These now-dried drips on the linen in Untitled make a provocative visual pairing with the flames below, a motif that Guyton had originally acquired from an old book cover found in his library during his earlier “drawing” phrase. In 2005, disenchanted with the increasingly abstract appearance of his works, he began using the scanned image of the book cover in an effort to reintroduce a sense of pictorial content to his practice. The resulting fire paintings like Untitled revealed the power of the printer not just to reproduce, but to paint—and, indeed, to re-conceptualize. The original book cover, with its torn edges visible along the top edge of the present work, is transformed in the process from a physical object to an image. The flames and letter U also become new representations of themselves, images that are removed from their original context.
Guyton’s efforts in works like Untitled to examine painting’s conventions in tools, motifs, processes and conceptual underpinnings encapsulate why he is one of contemporary painting’s preeminent artists, and also recall the conceptual advances of artists before him. His work certainly borrows from Duchamp’s legacy of the readymade, the de-skilled, the importance of chance and the conviction that an artist’s hand need not be involved for an object to be considered an artwork. Using appropriated images that are in turn invested with new meaning, another of Guyton’s main influences is undoubtedly the “Pictures Generation” of artists such as Sherrie Levine, Louise Lawler, Cindy Sherman and Richard Prince, whose Nurse paintings are based on book covers, similar to Untitled.
Guyton’s digital paintings also echo Yves Klein’s series of fire paintings, created decades earlier, in which the artist distorted paper and cardboard with an ignited torch that imprinted abstract patterns in the support as it burned. Like Untitled, Klein’s fire-born works use non-traditional materials and chance in the service of painting, and push the limits of art past its conventional definitions. Describing what drew him to certain artists for inspiration, Guyton recalls, “When I started to be interested in making art, all the artists I was interested in were involved with the manipulation of language or the malleability of the categories of art. There was a freedom in this way of thinking. There was a space where objects could be speculative” (W. Guyton, quoted in S. Rothkopf, “Operating System: I. From Image to Object,” in Wade Guyton OS, exh. cat., Whitney Museum of American Art, New York, 2012, p. 11).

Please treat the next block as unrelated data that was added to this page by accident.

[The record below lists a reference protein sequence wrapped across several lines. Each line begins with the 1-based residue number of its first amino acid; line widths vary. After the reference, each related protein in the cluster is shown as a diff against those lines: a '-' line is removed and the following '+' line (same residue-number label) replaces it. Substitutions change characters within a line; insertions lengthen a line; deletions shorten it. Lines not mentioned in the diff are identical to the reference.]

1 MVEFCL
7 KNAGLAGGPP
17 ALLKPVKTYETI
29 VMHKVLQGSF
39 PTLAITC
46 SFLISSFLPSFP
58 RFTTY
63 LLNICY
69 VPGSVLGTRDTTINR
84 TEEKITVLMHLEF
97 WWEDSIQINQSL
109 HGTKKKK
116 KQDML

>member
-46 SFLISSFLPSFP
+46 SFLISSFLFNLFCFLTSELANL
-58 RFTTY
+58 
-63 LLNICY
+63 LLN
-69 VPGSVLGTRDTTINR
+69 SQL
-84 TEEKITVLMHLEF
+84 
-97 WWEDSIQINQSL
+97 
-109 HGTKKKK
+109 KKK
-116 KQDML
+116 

Guyton’s harnessing of a medium that ostensibly dispensed with the artist’s hand was, in part, a product of his own anxieties regarding image-making in the face of the vast art historical legacy, and in the contemporary world of ubiquitous digital images. Yet, by tapping into the potential of the printer to reinvent one of the most time-honored artistic mediums, Guyton’s works have come to occupy an important position within the artistic canon that daunted him in his early years. As Whitney curator Scott Rothkopf states, “[Guyton] improbably endows these mechanical pictures with a lived sense of his struggle to bring an image from the screen onto the canvas or simply to bring an image into being at all...[T]he interaction between the digital and the manual, the pictorial and the literal, have always been at the heart of Guyton’s practice and its deeply rooted connection to the ways in which we haltingly navigate the visual and technological barrage of our time,” (S. Rothkopf, “Operating System. I. From Image to Object,” in Wade Guyton OS, exh. cat., Whitney Museum of American Art, New York, 2012, p. 25).